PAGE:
Protect Your Heart with Exercise

Posted on by Diana Ratsamee. This entry was posted in Being Active, Staying Healthy. Bookmark the permalink.

Your heart is one of the most important muscles in your body. Just like the muscles in your body, your heart benefits from physical activity. Being physically active is a major step toward good heart health. It is one of the most effective tools for strengthening the heart muscle, keeping your weight under control and warding off the artery damage from high cholesterol, high blood sugar and high blood pressure that can lead to heart attack or stroke.

When it comes to best workouts for heart health, three types of fitness activity are recommended.

Aerobic Activity

Aerobic exercise improves circulation, which results in lowered blood pressure and heart rate. Apart from strengthening your heart and lowering your risk of cardiovascular disease, aerobic activity has also been found to help improve cognitive function, activate your immune system, and improve your mood. In addition, aerobic exercise has also been shown to reduces the risk of type 2 diabetes and helps you control your blood glucose.

How much activity should we engage in?

Ideally, at least 30 minutes a day for 5 days a week has been shown to provide the above positive impacts.

Examples of exercise include brisk walking, running, swimming, cycling, playing tennis and jumping rope.

Start today: Give The Whole U walking and running guides a try. Whether your goal is to finish a 10K or simply move more, these guides will help keep you accountable and create a manageable plan of action. Get set, go!

Resistance/Strength Training

Resistance training has a more specific effect on body composition. This type of activity can help reduce fat and create leaner muscle mass. Research has also shown that a combination of aerobic exercise and resistance work may help raise HDL (good) cholesterol and lower LDL (bad) cholesterol.

When sustained over several years, resistance training leads to an increase in lean muscle mass and a decrease in age-related fat deposition. It has also been shown to lower blood pressure. Whether you opt for bodyweight exercises or throw in a pair of dumbbells, all these benefits make strength training a worthy addition to your weekly rotation.

How much activity should we engage in?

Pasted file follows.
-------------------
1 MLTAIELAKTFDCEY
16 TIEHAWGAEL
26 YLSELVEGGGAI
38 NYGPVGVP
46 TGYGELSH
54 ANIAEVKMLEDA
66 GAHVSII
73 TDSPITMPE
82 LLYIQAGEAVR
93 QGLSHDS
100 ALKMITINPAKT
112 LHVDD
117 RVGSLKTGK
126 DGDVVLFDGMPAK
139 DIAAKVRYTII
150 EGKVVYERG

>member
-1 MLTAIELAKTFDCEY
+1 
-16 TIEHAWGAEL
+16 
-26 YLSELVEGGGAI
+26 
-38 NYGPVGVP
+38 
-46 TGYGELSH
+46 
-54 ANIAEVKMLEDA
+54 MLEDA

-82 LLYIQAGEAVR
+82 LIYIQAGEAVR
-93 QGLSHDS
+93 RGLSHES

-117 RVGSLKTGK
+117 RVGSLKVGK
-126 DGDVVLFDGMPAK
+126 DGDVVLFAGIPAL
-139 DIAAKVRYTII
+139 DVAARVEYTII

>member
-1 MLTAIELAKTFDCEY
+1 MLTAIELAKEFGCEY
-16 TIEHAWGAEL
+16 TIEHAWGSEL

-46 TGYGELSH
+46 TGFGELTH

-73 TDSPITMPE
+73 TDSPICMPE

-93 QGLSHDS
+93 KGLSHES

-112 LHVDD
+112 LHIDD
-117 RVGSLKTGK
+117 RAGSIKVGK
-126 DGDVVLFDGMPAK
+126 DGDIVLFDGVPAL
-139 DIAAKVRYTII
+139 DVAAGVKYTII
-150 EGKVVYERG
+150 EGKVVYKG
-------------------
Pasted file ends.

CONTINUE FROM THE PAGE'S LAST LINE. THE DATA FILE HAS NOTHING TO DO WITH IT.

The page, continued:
At least two nonconsecutive days per week of resistance training is a good rule of thumb, according to the American College of Sports Medicine.

Examples include working out with free weights (such as hand weights, dumbbells or barbells), on weight machines, with resistance bands or through body-resistance exercises, such as push-ups, squats and chin-ups.

Start today: Join The Whole U Tuesday and Thursday mornings for weight training classes at 6:15 a.m. and 7:15 a.m. These classes are for all ability levels and will give you a full body, strength workout.

Flexibility, Mobility and Balance

While flexibility workouts don’t directly contribute to heart health, they do benefit musculoskeletal health, which enables you to stay flexible and free from joint pain, cramping and other muscular issues. That flexibility is a critical part of being able to maintain aerobic exercise and resistance training.

Maintaining good musculoskeletal foundation can enable you to do exercises that help your heart. As an added bonus, flexibility and balance exercises help maintain stability and prevent falls, which can cause injuries that limit exercise. In other words, flexibility and mobility allow you to keep doing all the other things you love (and relax your nervous system in the process).

How much activity should we engage in?

Every day and before and after other exercise.

Examples include yoga and tai-chi.

Start today: Join The Whole U for a daily fitness class at 11 a.m. that is designed to keep your body moving and well stretched throughout the work day. These 15-minute movement breaks include yoga, barre, and other various stretching movements.

Unable to join a live fitness class on Zoom? You can find a wide variety of recorded exercise and fitness classes on The Whole U YouTube. Attend virtual yoga classes, webinars on exercise science, and more from the comfort of your laptop, phone, or tablet.